• Comment 02/05/15:

    UK Based left today; handed laptop in and asked systems guy how many had been returned today due to redundancy. Considering this is a small site he said 30 and this was at 10am in the morning. Also had to queue at reception with various people handing in passes and company car keys. Glad to get out; hope I am wrong for those left but I can imagine switching on the news some time and IBM will be down the pan. GLAD TO BE GONE.COM -Gladtogo-
  • Comment 02/05/15:

    I left in Sept 2013 at 65 after 18 years at IBM (Research and Consulting) — no retirement plan since I just missed the cut when they changed the plan — felt that the company was no longer a place where I could feel good working. Immediately took a job at a new company — where I have been for almost 18 months and the difference is like night and day. So, just wanted to encourage people that there are still a lot of companies that value employees (as well as their customers — something I think IBM has lost ) -gone_and_glad-
  • Comment 02/05/15:

    Hi Here is the information for the recruiter Hiring Project Manager, for top tier global management consulting firm, in Manhattan, to join the IT Security organization in support of multiple new initiatives to improve enterprise security controls, programs and policies across all lines of business. Hiring:
    • Manager, IT Security Compliance Manager
    • Manager, Security Monitoring and Incident Response
    • Senior Associate, Business Analyst
    • CTO
    • Director of Development
    • C#/.NET Developer
    • Java Developer
    • Data Systems Engineer
    • Software Architect
    • IT Data Scientist Director, IT Asset Management

    Positions are all located in Greater NY Area (northern NJ, NYC, ) For more information, call Roz Mallin at 212-993-8000 x216. Send resume to rozm@edpworld.com -Anonymous-

  • Comment 02/05/15:

    3 pieces of advice for those recently RA'd:
    • Don't bother searching the IBM jobs database. I had a friend who actually found a manager who wanted to take him, but the VP killed it. You're better off freshening up your resume and looking outside. If you really want to come back check in @ 6 mos, but expect it to be a hurdle even then.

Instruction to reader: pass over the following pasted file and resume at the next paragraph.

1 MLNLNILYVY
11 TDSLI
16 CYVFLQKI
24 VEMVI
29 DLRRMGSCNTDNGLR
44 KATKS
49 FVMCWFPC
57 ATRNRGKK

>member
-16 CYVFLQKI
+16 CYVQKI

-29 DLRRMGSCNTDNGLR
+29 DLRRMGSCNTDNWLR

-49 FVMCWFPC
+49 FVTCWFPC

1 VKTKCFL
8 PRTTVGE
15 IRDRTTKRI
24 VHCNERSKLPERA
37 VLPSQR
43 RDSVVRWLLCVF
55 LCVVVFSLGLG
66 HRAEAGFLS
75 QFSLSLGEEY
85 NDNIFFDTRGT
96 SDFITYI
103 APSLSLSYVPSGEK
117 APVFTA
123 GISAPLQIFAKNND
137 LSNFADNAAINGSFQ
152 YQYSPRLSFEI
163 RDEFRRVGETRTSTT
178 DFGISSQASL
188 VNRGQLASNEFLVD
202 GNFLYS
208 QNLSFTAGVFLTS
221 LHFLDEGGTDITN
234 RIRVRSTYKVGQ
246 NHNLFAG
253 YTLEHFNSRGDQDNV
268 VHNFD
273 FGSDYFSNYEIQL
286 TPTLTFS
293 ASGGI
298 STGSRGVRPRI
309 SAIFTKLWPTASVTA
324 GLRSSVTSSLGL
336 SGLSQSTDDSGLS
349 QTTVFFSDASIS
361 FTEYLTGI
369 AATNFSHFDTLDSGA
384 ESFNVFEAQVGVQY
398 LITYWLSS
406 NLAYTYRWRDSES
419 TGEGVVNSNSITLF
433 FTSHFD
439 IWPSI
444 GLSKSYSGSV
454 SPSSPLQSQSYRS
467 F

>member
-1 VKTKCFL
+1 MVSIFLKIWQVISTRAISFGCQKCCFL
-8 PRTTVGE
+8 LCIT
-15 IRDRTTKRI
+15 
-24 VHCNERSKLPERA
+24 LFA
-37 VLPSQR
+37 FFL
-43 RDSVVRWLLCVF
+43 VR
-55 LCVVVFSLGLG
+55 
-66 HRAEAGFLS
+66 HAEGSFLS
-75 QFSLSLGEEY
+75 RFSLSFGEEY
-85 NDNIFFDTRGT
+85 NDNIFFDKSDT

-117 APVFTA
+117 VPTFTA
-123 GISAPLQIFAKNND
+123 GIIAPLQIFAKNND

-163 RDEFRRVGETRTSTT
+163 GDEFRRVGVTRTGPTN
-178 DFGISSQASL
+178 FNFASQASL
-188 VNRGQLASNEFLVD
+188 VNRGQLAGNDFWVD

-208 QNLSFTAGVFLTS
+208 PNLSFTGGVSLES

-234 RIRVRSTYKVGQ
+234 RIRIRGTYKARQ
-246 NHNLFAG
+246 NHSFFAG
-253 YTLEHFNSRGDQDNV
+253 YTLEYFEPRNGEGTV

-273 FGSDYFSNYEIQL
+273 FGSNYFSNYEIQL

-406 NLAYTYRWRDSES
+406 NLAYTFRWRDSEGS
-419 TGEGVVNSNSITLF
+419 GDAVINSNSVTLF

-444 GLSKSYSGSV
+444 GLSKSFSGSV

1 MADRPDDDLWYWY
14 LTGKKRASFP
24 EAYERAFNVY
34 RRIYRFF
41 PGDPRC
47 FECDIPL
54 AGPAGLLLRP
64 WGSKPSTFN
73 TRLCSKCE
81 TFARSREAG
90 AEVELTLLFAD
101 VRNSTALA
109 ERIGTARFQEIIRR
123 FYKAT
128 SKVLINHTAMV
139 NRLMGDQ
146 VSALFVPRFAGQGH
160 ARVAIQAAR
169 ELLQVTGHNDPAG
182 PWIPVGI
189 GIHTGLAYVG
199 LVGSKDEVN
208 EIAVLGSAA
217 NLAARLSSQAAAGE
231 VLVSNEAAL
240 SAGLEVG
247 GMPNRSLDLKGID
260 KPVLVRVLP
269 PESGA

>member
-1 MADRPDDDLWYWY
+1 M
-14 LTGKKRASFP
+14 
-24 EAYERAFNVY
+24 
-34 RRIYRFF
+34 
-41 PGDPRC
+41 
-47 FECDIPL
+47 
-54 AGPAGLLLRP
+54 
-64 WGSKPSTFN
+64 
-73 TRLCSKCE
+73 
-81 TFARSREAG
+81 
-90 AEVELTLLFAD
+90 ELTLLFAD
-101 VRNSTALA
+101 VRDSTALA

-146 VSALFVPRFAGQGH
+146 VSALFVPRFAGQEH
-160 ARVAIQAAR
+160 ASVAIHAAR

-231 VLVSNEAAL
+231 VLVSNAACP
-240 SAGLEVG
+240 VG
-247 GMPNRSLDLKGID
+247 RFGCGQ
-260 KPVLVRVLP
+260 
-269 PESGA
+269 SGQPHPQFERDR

• If you are putting away pre-tax money to cover medical expenses, you can use your entire yearly amount, but only while you are an IBM employee. Get glasses and prescription suns; get a blood pressure machine on drugstore.com, but use up those funds before your last day. IBM benefits will acknowledge this if you call (at least they did in 2012).
    • If you think you may need extra funds and already own a home, get a HELOC now, while you are still employed. Same goes for refinancing

    Best of luck to you all — at least the economy is doing better. Lots of opportunity here in Seattle. -exBeemer2012-

  • Comment 02/05/15:

    GBS / AMS India - In October 2014 all travel ready resources in my team with H1 and L1 visas were mandated to relocate to US. In some cases customer did not want to have these resources in US and IBM agreed to charge India billing rates for some time. Now it is clear that this strategy was for KT from US employees to GD landed. Also on several AMS contract GD landed resources are being assigned as DPEs with specific targets to replace other US employees on these contracts with GD landed. -landed@us-

    Alliance reply: Anyone with information on the use of landed resources in IBM USA please send to ibmunionalliance@gmail.com. We need to push back hard on this. IBM US workers should not be fired and replaced with landed resources.

  • Comment 02/05/15:

    If you have been RA'd, brush up your resume and don't look back. There are plenty of opportunities at good companies if you have good experience. I left IBM in 2005 and have never had trouble finding jobs equivalent or better to what I had at IBM. It is very liberating to leave IBM. Think of the possibilities. For example, you could get a job at Oracle and start kicking IBM's a**. -Anonymous-